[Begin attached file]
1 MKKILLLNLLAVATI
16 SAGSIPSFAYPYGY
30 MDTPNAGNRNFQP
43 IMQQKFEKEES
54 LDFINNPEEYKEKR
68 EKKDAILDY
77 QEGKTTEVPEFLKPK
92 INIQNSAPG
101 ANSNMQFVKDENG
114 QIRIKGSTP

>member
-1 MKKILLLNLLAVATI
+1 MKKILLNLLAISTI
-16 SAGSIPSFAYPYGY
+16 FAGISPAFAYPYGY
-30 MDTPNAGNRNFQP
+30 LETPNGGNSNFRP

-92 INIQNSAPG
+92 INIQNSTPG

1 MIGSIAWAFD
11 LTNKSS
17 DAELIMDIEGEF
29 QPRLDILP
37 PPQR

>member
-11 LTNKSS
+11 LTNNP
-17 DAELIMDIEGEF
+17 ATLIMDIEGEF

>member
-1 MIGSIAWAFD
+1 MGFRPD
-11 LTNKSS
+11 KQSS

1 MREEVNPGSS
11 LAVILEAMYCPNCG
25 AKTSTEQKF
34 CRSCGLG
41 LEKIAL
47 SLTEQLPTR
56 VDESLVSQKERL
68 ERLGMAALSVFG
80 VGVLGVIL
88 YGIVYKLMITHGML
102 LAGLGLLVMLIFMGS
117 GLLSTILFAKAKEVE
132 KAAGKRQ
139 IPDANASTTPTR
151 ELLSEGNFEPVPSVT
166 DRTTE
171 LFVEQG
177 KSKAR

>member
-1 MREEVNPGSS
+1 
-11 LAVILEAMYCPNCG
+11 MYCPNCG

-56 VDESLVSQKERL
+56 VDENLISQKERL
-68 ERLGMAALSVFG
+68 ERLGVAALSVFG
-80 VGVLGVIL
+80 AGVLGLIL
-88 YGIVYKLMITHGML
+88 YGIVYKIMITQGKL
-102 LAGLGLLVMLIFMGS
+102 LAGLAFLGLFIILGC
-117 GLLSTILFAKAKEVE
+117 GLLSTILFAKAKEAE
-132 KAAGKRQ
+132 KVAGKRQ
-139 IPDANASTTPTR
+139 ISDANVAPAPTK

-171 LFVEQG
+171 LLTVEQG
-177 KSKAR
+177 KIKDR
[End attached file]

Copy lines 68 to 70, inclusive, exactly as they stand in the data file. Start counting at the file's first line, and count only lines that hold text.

-117 GLLSTILFAKAKEVE
+117 GLLSTILFAKAKEAE
-132 KAAGKRQ